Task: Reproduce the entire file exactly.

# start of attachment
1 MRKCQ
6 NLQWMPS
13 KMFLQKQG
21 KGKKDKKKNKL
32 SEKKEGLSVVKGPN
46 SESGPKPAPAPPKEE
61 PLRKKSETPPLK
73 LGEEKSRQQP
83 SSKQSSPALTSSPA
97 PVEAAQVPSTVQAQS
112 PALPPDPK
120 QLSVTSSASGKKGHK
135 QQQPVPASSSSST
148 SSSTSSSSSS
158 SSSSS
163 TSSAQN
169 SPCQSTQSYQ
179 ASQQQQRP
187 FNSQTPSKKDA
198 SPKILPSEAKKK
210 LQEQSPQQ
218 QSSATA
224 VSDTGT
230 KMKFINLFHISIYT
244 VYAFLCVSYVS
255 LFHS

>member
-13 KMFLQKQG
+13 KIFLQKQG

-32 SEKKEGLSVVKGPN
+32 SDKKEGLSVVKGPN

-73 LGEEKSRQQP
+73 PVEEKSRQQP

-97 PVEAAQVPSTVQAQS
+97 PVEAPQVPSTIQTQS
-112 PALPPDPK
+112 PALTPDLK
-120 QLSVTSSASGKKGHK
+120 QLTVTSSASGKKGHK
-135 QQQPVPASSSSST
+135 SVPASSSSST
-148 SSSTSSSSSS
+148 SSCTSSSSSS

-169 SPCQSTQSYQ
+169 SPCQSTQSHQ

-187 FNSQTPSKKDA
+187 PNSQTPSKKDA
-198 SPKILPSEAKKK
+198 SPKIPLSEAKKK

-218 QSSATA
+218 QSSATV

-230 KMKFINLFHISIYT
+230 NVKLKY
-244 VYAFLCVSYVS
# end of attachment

1 MRKCQ
6 NLQWMPS
13 KMFLQKQG
21 KGKKDKKKNKL
32 SEKKEGLSVVKGPN
46 SESGPKPAPAPPKEE
61 PLRKKSETPPLK
73 LGEEKSRQQP
83 SSKQSSPALTSSPA
97 PVEAAQVPSTVQAQS
112 PALPPDPK
120 QLSVTSSASGKKGHK
135 QQQPVPASSSSST
148 SSSTSSSSSS
158 SSSSS
163 TSSAQN
169 SPCQSTQSYQ
179 ASQQQQRP
187 FNSQTPSKKDA
198 SPKILPSEAKKK
210 LQEQSPQQ
218 QSSATA
224 VSDTGT
230 KMKFINLFHISIYT
244 VYAFLCVSYVS
255 LFHS

>member
-13 KMFLQKQG
+13 KIFLQKQG

-32 SEKKEGLSVVKGPN
+32 SDKKEGLSVVKGPN

-73 LGEEKSRQQP
+73 PVEEKSRQQP

-97 PVEAAQVPSTVQAQS
+97 PVEAPQVPSTIQTQS
-112 PALPPDPK
+112 PALTPDLK
-120 QLSVTSSASGKKGHK
+120 QLTVTSSASGKKGHK
-135 QQQPVPASSSSST
+135 SVPASSSSST
-148 SSSTSSSSSS
+148 SSCTSSSSSS

-169 SPCQSTQSYQ
+169 SPCQSTQSHQ

-187 FNSQTPSKKDA
+187 PNSQTPSKKDA
-198 SPKILPSEAKKK
+198 SPKIPLSEAKKK

-218 QSSATA
+218 QSSATV

-230 KMKFINLFHISIYT
+230 NVKLKY
-244 VYAFLCVSYVS